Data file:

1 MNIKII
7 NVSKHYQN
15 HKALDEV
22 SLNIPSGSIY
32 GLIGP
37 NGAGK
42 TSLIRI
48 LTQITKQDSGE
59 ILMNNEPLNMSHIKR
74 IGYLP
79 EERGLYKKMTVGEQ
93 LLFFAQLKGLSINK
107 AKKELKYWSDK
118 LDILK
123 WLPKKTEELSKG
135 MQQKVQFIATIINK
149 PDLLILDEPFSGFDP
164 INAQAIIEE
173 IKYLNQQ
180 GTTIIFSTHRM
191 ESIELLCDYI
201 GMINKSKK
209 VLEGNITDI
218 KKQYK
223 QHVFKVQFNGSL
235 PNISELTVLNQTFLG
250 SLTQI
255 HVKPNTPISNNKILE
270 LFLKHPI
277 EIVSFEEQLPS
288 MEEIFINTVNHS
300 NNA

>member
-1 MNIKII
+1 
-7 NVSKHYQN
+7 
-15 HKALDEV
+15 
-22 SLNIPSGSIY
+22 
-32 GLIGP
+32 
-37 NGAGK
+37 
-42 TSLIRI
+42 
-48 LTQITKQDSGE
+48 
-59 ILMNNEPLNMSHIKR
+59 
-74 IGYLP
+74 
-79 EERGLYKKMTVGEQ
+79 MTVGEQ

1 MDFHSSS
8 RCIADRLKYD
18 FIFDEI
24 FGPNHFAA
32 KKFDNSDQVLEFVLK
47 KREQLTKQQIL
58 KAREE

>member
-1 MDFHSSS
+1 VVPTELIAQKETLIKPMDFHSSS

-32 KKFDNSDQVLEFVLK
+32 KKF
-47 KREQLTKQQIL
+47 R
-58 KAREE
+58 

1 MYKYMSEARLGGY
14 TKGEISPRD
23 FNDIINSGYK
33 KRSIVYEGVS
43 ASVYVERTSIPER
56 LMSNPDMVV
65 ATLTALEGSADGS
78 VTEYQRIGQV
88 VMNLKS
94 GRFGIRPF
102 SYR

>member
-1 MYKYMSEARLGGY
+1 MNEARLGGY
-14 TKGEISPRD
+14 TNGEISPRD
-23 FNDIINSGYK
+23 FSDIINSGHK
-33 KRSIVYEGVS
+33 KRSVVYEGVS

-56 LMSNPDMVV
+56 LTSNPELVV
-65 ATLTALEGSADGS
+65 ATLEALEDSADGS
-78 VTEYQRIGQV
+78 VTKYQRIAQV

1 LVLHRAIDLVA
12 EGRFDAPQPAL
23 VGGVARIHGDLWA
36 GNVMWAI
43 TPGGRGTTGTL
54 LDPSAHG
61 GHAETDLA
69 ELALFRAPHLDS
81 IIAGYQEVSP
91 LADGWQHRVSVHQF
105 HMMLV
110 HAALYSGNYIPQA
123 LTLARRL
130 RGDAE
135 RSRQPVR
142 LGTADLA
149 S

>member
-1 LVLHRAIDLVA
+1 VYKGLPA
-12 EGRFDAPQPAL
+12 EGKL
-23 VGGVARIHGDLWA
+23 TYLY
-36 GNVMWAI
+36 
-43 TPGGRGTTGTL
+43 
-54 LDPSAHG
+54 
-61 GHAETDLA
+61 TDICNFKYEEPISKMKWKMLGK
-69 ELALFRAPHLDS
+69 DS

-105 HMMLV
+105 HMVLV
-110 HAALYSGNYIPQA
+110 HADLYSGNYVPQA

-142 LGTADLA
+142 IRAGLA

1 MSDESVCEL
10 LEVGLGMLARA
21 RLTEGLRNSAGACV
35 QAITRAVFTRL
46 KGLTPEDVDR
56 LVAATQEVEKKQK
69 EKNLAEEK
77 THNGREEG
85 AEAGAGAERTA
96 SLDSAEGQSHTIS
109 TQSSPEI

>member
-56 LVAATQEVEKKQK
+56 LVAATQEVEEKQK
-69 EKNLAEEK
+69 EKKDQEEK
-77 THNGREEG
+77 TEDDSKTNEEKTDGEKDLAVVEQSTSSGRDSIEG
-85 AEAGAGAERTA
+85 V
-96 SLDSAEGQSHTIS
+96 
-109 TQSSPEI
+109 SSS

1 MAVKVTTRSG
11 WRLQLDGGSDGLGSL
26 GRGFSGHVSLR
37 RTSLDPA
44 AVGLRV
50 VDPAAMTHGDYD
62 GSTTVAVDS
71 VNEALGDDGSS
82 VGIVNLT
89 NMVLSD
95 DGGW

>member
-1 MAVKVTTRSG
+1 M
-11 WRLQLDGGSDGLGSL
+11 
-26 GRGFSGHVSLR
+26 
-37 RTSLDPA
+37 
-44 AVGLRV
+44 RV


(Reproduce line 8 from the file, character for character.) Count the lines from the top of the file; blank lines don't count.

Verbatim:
48 LTQITKQDSGE